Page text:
Resolve to Equate Health and Wealth

All Executive Health January 17, 2018

The season of resolutions is upon us! Gyms are packed, and grocery lists are full of healthy greens and fruits, but that dedication to health can be easily forgotten when monetary value comes into play. For employees, employers and brokers alike, its time to make a health AND wealth resolution, to hold both ideas in equal regards and realize that group health benefits and a company’s bottom line actually have a great deal to do with one another.


What many don’t realize is that, in addition to eating a balanced diet and working out, taking care of yourself when sick is also a big part of living a healthy lifestyle.

Something that many employees are guilty of is coming to work while sick for reasons such as not wanting to take leave, fear of getting behind in projects and feeling as though they have to be present because of the culture of the employer. While it may seem like going to work when under the weather can help keep employees on top of everything, it can actually have the opposite effect.

Working while sick means that employees are working at a hugely reduced productivity and efficiency level. That means the actual work is suffering as well as the employee. Plus, lack of rest and doctor attention means that it will take longer for the employee to get back to optimal health. Their productivity will suffer longer than if they had taken time to get better. And finally, coming to work sick also spreads illness!


While employers value healthy employees, they also value a healthy bottom line, and the latter unfortunately often takes precedence.

Due to rising premium costs, employers are looking for ways to reduce their overall healthcare spend. The most common way of doing so is by degrading group health plans and asking the employee to shoulder more of the cost.

This has 2 ripple effects:

  1. Employees are less likely to go seek medical attention when facing high deductibles and large out-of-pocket costs. This leads to sick employees not performing at 100%.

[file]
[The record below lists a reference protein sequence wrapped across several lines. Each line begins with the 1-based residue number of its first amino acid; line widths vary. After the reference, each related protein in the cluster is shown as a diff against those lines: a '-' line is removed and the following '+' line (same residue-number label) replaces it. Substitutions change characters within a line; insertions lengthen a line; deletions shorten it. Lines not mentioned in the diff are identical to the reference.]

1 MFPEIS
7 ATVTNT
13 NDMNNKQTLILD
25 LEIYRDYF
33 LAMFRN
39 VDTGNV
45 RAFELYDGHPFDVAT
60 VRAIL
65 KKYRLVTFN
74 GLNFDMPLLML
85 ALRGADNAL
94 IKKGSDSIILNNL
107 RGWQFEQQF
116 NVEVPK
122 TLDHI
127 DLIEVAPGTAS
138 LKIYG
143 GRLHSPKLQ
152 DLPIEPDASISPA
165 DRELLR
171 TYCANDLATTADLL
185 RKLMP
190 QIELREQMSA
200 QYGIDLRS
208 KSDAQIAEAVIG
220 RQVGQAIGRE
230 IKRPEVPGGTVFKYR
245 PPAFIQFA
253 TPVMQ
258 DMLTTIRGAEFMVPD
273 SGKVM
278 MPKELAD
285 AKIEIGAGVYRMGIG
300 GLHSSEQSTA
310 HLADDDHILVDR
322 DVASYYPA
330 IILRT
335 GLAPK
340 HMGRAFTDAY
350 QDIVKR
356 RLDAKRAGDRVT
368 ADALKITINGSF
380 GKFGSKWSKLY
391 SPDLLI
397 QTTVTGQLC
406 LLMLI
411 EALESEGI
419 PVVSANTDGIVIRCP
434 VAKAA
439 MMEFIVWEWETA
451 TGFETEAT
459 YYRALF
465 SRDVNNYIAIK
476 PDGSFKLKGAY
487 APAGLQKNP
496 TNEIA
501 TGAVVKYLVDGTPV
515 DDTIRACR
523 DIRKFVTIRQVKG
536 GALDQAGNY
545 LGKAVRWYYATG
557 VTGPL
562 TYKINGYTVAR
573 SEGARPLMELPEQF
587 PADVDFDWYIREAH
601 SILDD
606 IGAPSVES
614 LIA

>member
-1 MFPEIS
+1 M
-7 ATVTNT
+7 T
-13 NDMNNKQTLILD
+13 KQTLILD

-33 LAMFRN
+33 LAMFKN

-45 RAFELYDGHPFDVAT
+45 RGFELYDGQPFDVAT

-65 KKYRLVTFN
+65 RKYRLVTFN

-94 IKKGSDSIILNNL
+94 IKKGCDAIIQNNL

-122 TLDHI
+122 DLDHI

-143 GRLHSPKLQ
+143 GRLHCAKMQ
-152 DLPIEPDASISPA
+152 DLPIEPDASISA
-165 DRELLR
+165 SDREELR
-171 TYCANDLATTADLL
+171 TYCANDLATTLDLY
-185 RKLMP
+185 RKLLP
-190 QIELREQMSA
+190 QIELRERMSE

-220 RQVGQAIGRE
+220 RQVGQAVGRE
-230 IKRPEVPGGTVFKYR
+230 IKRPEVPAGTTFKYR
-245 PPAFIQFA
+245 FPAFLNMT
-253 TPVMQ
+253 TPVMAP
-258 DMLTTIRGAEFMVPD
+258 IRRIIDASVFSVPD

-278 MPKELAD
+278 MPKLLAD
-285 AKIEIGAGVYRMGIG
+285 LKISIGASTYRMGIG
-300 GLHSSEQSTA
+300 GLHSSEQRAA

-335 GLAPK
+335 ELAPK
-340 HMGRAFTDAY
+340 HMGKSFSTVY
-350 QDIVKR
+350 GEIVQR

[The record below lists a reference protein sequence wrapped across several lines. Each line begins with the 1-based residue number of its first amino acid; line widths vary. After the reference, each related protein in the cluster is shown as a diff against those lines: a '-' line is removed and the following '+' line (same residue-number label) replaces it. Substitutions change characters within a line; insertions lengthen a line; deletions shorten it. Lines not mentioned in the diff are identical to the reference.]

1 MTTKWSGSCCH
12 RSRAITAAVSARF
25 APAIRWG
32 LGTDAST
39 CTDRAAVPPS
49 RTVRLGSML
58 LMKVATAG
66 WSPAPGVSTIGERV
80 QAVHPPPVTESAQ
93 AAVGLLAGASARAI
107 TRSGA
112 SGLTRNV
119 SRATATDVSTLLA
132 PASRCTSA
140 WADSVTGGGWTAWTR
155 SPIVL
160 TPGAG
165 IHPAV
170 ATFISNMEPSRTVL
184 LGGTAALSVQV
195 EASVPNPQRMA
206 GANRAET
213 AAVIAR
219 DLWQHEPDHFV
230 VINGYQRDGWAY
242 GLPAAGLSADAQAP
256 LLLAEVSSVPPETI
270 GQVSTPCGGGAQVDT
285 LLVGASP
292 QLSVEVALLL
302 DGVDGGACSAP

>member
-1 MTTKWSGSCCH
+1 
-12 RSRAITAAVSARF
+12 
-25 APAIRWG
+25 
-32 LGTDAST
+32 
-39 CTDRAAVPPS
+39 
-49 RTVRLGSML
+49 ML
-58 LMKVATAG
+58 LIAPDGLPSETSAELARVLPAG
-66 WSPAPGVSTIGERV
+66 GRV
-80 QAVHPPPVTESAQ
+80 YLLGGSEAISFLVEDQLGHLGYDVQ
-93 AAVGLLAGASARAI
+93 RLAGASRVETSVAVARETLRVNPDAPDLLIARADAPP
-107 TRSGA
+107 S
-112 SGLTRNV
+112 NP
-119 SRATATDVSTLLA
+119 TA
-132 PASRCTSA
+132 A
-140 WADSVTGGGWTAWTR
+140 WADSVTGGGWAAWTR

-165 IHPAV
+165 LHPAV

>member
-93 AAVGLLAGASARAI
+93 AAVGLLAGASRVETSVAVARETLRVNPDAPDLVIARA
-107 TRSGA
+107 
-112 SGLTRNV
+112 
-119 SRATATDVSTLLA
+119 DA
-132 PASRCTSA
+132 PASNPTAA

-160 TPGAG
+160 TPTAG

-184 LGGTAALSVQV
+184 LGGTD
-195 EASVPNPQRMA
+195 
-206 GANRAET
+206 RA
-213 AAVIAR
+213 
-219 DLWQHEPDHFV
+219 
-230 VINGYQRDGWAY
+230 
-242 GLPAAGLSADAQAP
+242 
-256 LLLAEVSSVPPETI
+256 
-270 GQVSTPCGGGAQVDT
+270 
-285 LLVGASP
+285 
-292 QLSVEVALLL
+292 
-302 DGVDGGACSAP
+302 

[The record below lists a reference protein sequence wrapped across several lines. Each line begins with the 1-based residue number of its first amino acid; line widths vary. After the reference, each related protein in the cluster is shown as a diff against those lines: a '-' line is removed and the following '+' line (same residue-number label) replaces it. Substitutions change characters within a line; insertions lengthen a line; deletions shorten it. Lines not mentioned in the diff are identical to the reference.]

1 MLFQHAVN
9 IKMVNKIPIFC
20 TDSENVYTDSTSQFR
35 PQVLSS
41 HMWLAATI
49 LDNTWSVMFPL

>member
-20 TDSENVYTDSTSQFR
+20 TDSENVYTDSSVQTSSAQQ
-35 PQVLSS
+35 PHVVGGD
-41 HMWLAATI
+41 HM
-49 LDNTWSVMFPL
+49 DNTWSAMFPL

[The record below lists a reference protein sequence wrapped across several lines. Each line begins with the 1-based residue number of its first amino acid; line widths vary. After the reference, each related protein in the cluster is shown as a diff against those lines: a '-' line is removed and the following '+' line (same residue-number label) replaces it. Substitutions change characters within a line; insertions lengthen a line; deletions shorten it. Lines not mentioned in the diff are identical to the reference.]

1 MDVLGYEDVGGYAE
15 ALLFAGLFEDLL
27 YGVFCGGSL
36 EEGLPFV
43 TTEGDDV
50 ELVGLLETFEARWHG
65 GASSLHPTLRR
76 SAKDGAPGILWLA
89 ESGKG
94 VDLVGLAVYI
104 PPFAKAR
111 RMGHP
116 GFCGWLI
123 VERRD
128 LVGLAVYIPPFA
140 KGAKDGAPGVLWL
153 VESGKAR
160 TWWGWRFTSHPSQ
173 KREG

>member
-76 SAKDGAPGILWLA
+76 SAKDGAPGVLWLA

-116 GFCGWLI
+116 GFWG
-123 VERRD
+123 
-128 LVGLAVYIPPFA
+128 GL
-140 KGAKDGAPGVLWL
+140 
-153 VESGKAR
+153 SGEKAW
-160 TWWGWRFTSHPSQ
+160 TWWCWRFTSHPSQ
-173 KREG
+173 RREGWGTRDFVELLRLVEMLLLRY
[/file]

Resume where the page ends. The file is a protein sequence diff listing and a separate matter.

2. Cutting healthcare coverage creates a culture where employees don’t feel that their health is sufficiently supported. This can lead to employees feeling uncomfortable with staying home from work when sick, which can lead to the spread of infection and presenteeism.

Presenteeism, employees working while sick or distracted and performing at reduced productivity levels, can take huge hits to an employer’s bottom line, especially when factoring in the fact that reduced productivity trickles down from the top to all levels of the company. Ultimately, the decision to reduce costs by cutting healthcare coverage negatively impacts the bottom line in the end.


Being a great healthcare benefits consultant is not simply about numbers. But every broker will have clients who are stuck on the numbers. It’s important to remember, and convey, that workplace benefits will impact their bottom line far beyond the initial premium cost.

Reducing healthcare costs by degrading group health plan coverage can lead to unhappy employees. And in today’s tight labor market, there are an abundance of job opportunities for employees to choose from if their current situation isn’t up to their standards. This is especially true for those talent pools that are in high demand and greatly impact the bottom line. They will know they can find better workplace benefits elsewhere.

So, reducing group health plan coverage can, in turn, increase the costs of employee retention strategies and recruitment ones as well. Offering attractive and quality employer paid benefits is important to keep those high impact individuals who support a healthy bottom line!

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